Richard Birksteiner, CTO

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Faster software improvement

with Continuous Integration/Continuous Delivery

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Faster software improvement with Continuous Integration/Continuous Delivery

Customers need to be able to respond to changes ever more quickly. Development in big bangs is no longer suitable for this. Modern application development uses Continuous Integration/Continuous Delivery (CI/CD) pipelines. Just as the choice for a cloud-native architecture does, CI/CD enables us to offer as much value to our customers as possible, as quickly as possible. In fact, without CI/CD, opting for a cloud-native architecture is rather pointless. Both choices serve the same purpose, but on different levels. By choosing cloud-native, you determine the basis on which you build, so it's especially important for developers. CI/CD affects the business a lot more. The continuous improvements of the software are noticeable for the people who work with it.

Software always in releasable condition

Rapid changes require a high degree of automation, in terms of both the development and testing of changes. Our pipelines are therefore based on Git repositories (GitHub and GitLab). When a developer pushes something to Git, something happens right away in our pipeline, keeping us as up-to-date as possible. Pull requests are tested automatically as much as possible. No code is pushed to production without a thorough review and not only an automated one but also by someone at rb2. The software must always be in releasable condition. Automation helps in this. If there are small changes in the form of pull requests, we implement them in less than a day and immediately push them to the live environment. This helps maintain a healthy code base for the application you are working on. Also, the impact of such small changes can never be huge, so the customer should notice hardly anything - if anything at all.

CI/CD does take a little getting used to

Nevertheless, CI/CD also has to land well with customers. And that's not self-evident. It requires a different way of thinking and depends on what you use CI/CD for. For an organization that has been working with gated releases for years, the switch to CI/CD is quite a big step. Your software is constantly being tinkered with, mostly without your scrutiny. Automatically accepting small changes is largely a matter of trust. In our experience, it helps to release often. By continuing to learn, you build that trust together.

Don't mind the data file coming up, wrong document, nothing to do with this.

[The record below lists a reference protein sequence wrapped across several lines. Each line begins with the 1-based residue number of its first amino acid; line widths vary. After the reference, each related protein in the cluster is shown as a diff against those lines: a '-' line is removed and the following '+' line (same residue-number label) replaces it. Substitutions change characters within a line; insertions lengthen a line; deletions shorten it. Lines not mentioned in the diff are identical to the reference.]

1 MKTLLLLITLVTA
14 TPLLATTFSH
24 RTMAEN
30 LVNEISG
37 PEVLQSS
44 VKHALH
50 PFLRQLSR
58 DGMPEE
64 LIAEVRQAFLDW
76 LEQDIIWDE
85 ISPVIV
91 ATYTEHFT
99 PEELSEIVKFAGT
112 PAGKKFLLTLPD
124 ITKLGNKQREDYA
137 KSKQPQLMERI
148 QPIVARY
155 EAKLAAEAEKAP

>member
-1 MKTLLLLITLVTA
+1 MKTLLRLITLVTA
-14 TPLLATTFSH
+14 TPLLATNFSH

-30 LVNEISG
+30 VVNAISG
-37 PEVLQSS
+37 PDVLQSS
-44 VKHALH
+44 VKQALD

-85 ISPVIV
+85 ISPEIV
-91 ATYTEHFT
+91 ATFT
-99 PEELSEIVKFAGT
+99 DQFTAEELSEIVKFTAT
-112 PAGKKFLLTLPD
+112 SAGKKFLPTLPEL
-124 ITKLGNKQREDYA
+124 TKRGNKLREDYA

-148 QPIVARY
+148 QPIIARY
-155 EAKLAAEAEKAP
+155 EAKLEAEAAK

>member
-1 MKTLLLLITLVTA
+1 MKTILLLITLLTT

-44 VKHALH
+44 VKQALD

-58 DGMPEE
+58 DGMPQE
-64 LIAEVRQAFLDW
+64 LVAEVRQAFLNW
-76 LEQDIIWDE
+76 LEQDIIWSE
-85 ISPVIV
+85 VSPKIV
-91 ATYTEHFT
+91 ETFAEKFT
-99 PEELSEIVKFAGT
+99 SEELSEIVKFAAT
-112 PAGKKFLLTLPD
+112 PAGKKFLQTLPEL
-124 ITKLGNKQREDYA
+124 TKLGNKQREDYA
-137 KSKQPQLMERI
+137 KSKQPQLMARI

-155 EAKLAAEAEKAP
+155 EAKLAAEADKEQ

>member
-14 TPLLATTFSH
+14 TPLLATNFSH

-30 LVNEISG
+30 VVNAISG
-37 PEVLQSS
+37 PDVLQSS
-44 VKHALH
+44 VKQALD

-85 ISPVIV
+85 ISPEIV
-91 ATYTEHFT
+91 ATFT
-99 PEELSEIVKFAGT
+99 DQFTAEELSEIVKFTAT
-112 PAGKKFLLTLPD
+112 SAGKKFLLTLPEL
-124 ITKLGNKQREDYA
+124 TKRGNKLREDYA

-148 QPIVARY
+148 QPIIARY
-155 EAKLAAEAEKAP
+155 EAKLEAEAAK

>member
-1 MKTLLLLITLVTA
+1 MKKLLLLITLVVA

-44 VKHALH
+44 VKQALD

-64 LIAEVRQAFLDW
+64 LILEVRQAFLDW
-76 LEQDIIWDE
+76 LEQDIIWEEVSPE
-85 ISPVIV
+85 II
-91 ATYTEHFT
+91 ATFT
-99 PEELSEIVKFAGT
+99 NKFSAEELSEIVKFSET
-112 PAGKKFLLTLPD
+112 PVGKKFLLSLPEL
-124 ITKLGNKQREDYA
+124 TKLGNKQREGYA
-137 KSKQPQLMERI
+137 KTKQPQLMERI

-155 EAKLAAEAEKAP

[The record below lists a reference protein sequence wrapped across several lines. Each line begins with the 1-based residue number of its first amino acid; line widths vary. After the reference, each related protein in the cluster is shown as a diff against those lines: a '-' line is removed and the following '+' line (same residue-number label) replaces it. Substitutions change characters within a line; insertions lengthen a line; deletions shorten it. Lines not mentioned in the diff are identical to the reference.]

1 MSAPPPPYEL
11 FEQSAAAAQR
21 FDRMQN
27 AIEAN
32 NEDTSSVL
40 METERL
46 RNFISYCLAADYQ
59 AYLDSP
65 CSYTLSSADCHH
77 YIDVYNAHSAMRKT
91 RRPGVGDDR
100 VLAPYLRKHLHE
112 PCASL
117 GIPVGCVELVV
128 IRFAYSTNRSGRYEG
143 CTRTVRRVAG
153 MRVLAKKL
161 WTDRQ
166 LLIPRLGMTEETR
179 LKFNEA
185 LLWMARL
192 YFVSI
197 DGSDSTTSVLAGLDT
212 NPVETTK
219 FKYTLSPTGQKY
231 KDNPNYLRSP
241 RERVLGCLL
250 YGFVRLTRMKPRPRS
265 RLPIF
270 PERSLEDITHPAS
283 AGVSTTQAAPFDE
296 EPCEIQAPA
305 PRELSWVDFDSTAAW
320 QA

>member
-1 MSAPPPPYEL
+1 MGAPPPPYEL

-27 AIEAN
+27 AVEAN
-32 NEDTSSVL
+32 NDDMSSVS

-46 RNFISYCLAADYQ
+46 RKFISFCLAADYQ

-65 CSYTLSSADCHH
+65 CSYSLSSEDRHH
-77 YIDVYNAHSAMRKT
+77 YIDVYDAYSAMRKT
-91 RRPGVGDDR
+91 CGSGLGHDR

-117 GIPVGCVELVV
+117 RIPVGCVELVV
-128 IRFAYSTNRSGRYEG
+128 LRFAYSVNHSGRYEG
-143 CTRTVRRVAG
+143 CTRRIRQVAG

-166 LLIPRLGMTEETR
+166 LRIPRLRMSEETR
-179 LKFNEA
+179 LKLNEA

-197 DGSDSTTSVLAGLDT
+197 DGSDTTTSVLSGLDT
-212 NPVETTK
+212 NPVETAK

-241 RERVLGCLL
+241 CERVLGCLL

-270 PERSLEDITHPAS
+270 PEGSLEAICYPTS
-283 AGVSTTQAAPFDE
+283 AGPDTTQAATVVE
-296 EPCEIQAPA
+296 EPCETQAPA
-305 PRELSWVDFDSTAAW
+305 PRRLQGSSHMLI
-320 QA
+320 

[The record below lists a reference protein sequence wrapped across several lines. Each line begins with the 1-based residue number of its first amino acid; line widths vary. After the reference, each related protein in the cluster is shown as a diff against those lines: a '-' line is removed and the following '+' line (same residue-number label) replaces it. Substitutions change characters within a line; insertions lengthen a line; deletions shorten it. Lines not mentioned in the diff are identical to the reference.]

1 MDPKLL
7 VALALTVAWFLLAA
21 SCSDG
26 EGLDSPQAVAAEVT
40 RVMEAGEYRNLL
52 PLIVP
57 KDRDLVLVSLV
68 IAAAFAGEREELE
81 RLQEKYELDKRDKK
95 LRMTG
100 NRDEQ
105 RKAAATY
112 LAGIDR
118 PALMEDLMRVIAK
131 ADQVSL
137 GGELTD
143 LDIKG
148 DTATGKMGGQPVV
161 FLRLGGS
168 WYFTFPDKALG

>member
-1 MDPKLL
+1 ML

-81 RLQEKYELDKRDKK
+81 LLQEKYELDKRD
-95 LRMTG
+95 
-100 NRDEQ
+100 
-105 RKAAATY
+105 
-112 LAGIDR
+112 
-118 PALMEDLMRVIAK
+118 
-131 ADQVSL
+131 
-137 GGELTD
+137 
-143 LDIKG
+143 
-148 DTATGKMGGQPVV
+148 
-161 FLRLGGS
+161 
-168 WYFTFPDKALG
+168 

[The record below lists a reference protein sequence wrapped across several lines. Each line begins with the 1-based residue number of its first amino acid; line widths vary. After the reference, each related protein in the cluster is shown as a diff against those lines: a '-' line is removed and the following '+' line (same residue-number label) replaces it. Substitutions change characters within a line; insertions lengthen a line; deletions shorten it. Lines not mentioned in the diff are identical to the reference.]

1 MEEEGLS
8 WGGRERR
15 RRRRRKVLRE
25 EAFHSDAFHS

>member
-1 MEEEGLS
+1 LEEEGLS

Look ahead, not back

It will still take a few years before everyone is comfortable using CI/CD. But those who take the first steps can increase their competitive advantage. It's a question of looking ahead.

With CI/CD, looking ahead even becomes somewhat easier. Because instead of the rather annoying roll-backs, CI/CD makes a roll-forward easier. If you need a fix for a feature, you can implement that fix by going to the next version. Not by going one step back and then waiting for a fix in the current version. That way, even if something doesn't work well now, you can still keep looking and thinking ahead.

Do you want to know more about Richard?

Do you want to get started with the cloud native within your organization after reading this blog or whitepaper? Or do you have questions about the discussed topics? Then contact us:

Richard Birksteiner
CTO
+31 (0)299 200 800

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Or check out other cases or blogs in which he has played a prominent role below: